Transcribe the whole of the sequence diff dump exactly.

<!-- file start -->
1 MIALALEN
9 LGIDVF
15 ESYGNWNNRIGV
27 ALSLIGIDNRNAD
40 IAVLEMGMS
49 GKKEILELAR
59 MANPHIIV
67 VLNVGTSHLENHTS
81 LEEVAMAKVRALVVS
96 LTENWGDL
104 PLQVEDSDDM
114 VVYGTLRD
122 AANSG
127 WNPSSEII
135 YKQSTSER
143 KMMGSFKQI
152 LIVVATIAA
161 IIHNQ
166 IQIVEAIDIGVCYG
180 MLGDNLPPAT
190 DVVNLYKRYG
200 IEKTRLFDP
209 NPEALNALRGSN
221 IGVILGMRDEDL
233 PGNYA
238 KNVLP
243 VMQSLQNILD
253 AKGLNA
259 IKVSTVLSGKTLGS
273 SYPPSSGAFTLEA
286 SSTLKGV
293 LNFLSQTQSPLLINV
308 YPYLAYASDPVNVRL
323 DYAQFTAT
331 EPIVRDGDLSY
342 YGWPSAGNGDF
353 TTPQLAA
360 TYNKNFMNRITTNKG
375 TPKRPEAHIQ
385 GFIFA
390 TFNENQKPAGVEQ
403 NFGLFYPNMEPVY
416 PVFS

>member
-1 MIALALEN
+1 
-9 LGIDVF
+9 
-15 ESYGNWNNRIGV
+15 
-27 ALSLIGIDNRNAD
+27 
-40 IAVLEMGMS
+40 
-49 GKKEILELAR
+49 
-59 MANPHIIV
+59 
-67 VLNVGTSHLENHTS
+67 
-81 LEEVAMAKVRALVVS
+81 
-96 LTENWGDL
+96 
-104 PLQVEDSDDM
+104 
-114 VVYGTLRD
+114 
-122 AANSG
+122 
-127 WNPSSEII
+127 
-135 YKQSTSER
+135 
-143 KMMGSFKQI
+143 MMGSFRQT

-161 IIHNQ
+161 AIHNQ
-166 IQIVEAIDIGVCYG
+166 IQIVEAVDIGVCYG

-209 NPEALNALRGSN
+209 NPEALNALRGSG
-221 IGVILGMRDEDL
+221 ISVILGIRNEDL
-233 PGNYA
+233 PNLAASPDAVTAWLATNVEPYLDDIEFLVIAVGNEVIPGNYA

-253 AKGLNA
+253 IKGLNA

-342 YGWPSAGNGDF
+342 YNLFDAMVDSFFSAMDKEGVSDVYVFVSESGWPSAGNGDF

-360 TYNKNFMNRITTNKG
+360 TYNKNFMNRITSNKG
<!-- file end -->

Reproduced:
1 MIALALEN
9 LGIDVF
15 ESYGNWNNRIGV
27 ALSLIGIDNRNAD
40 IAVLEMGMS
49 GKKEILELAR
59 MANPHIIV
67 VLNVGTSHLENHTS
81 LEEVAMAKVRALVVS
96 LTENWGDL
104 PLQVEDSDDM
114 VVYGTLRD
122 AANSG
127 WNPSSEII
135 YKQSTSER
143 KMMGSFKQI
152 LIVVATIAA
161 IIHNQ
166 IQIVEAIDIGVCYG
180 MLGDNLPPAT
190 DVVNLYKRYG
200 IEKTRLFDP
209 NPEALNALRGSN
221 IGVILGMRDEDL
233 PGNYA
238 KNVLP
243 VMQSLQNILD
253 AKGLNA
259 IKVSTVLSGKTLGS
273 SYPPSSGAFTLEA
286 SSTLKGV
293 LNFLSQTQSPLLINV
308 YPYLAYASDPVNVRL
323 DYAQFTAT
331 EPIVRDGDLSY
342 YGWPSAGNGDF
353 TTPQLAA
360 TYNKNFMNRITTNKG
375 TPKRPEAHIQ
385 GFIFA
390 TFNENQKPAGVEQ
403 NFGLFYPNMEPVY
416 PVFS

>member
-1 MIALALEN
+1 
-9 LGIDVF
+9 
-15 ESYGNWNNRIGV
+15 
-27 ALSLIGIDNRNAD
+27 
-40 IAVLEMGMS
+40 
-49 GKKEILELAR
+49 
-59 MANPHIIV
+59 
-67 VLNVGTSHLENHTS
+67 
-81 LEEVAMAKVRALVVS
+81 
-96 LTENWGDL
+96 
-104 PLQVEDSDDM
+104 
-114 VVYGTLRD
+114 
-122 AANSG
+122 
-127 WNPSSEII
+127 
-135 YKQSTSER
+135 
-143 KMMGSFKQI
+143 MMGSFRQT

-161 IIHNQ
+161 AIHNQ
-166 IQIVEAIDIGVCYG
+166 IQIVEAVDIGVCYG

-209 NPEALNALRGSN
+209 NPEALNALRGSG
-221 IGVILGMRDEDL
+221 ISVILGIRNEDL
-233 PGNYA
+233 PNLAASPDAVTAWLATNVEPYLDDIEFLVIAVGNEVIPGNYA

-253 AKGLNA
+253 IKGLNA

-342 YGWPSAGNGDF
+342 YNLFDAMVDSFFSAMDKEGVSDVYVFVSESGWPSAGNGDF

-360 TYNKNFMNRITTNKG
+360 TYNKNFMNRITSNKG